When we decide on a bivouac, we also decide on an authentic outdoor experience! We expose ourselves to the elements and get close and personal with nature. The bivouac has many obvious advantages: it saves weight and a lot of space in the backpack, and it’s quick and easy to put together. Unpack the sleeping bag and spread out the air mattress or sleeping mat. In some cases, camping is prohibited, but an (emergency) bivouac is permitted. This applies, for example, to alpine terrain if the refuge or the end of a tour cannot be reached on the same day, for instance, due to exhaustion.
Anyone considering a bivouac should practice at home in the garden first. Perhaps the sleeping bag is too cold or gets damp in the morning from dew. A bivouac sack can be helpful in this situation. This is the sleeping bag cover.
Falling asleep under the open sky on a starry night can be a magical experience. However, I would prefer a tent to a bivouac in many situations. You don’t sleep well during thunderstorms without a roof (or tarpaulin) over your head.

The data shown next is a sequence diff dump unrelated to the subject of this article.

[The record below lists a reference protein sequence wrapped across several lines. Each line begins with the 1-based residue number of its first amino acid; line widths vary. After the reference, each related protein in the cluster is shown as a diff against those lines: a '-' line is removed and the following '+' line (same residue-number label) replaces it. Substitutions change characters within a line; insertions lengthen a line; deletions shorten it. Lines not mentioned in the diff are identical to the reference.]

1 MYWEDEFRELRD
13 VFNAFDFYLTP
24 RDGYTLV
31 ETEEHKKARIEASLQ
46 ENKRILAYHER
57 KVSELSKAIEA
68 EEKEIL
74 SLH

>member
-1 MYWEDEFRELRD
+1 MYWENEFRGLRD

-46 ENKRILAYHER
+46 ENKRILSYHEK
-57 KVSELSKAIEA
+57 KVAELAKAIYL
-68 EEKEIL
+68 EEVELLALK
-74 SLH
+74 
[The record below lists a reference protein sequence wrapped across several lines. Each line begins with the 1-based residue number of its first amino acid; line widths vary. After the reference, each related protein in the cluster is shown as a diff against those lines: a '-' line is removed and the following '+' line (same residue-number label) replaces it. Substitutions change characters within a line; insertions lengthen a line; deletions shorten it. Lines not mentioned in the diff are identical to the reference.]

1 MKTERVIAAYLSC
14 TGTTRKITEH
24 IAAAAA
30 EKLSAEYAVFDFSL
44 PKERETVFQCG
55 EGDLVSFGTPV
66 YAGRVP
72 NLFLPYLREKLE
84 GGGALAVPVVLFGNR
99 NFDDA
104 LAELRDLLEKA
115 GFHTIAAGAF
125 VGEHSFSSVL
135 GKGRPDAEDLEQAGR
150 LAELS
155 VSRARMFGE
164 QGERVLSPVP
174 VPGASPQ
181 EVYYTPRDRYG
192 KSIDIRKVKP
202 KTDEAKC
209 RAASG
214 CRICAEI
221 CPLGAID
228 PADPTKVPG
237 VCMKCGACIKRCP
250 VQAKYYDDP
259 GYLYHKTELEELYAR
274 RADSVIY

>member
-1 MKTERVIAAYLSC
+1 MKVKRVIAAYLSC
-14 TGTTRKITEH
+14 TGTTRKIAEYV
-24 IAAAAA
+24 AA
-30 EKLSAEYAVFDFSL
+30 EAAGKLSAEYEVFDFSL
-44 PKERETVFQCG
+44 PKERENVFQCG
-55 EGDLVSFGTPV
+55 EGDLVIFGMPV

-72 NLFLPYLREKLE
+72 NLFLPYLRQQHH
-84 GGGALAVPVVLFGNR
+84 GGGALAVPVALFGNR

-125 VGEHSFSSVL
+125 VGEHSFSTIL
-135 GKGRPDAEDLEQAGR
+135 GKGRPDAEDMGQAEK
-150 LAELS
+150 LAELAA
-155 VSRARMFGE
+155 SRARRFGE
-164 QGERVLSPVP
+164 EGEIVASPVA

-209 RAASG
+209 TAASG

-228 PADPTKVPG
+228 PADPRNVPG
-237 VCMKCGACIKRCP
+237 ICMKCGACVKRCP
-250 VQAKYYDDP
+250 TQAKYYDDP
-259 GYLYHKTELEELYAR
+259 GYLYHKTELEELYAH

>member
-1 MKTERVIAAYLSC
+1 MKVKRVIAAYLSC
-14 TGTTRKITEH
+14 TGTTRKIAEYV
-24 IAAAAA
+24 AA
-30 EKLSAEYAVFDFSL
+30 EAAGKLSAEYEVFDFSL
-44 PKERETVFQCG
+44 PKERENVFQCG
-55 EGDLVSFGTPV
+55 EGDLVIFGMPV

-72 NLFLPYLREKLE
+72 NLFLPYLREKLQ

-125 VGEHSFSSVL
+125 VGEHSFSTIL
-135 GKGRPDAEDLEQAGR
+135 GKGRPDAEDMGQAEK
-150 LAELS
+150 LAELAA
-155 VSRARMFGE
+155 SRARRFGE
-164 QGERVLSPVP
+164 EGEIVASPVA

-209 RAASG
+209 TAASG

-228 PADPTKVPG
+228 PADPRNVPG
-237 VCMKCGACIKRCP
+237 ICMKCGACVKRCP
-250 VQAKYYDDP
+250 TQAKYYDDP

- Easy to set up
- Good weather is a prerequisite – wrong with temperature fluctuations and weather changes,
- Moisture (morning dew) can penetrate the sleeping bag
A tarp is essentially nothing more than a lightweight tarpaulin that is set up with the help of a few lines and hiking poles, for example. As a result, the tarp is a bridge between a tent and a bivouac—a minimalist form of camping.
Camping couldn’t be more accessible: two hiking poles hammered into the ground, with a tarp, stretched over them. Ropes are used to secure the frame to trees or a few pegs. As a waterproof roof, the tarp provides rain protection and keeps the adventurer and his equipment dry.
It is simple to erect and provides shelter for a lunch break in inclement weather. You are well served with a tarp if you are primarily protected from strong winds, the rain does not come from the side, and you consider mosquito spray if necessary.
It can also be used as a tent canopy or with a bivy sack to increase storage space.
- Simple structure
- lightweight and space-saving
- only limited protection against extreme weather situations
- no protection against insects